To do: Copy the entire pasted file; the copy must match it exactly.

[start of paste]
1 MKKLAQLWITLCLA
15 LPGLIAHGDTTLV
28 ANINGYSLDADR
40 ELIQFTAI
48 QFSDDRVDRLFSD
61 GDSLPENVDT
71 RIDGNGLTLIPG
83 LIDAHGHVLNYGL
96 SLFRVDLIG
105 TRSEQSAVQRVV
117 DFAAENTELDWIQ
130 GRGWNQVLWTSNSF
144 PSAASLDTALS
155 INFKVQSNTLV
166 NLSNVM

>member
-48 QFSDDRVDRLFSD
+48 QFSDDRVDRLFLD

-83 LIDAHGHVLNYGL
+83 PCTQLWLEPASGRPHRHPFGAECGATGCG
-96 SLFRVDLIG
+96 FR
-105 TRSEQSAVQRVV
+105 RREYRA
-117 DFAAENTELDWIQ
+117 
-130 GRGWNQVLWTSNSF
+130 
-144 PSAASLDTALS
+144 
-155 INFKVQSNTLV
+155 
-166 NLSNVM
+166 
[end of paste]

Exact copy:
1 MKKLAQLWITLCLA
15 LPGLIAHGDTTLV
28 ANINGYSLDADR
40 ELIQFTAI
48 QFSDDRVDRLFSD
61 GDSLPENVDT
71 RIDGNGLTLIPG
83 LIDAHGHVLNYGL
96 SLFRVDLIG
105 TRSEQSAVQRVV
117 DFAAENTELDWIQ
130 GRGWNQVLWTSNSF
144 PSAASLDTALS
155 INFKVQSNTLV
166 NLSNVM

>member
-48 QFSDDRVDRLFSD
+48 QFSDDRVDRLFLD

-83 LIDAHGHVLNYGL
+83 PCTQLWLEPASGRPHRHPFGAECGATGCG
-96 SLFRVDLIG
+96 FR
-105 TRSEQSAVQRVV
+105 RREYRA
-117 DFAAENTELDWIQ
+117 
-130 GRGWNQVLWTSNSF
+130 
-144 PSAASLDTALS
+144 
-155 INFKVQSNTLV
+155 
-166 NLSNVM
+166 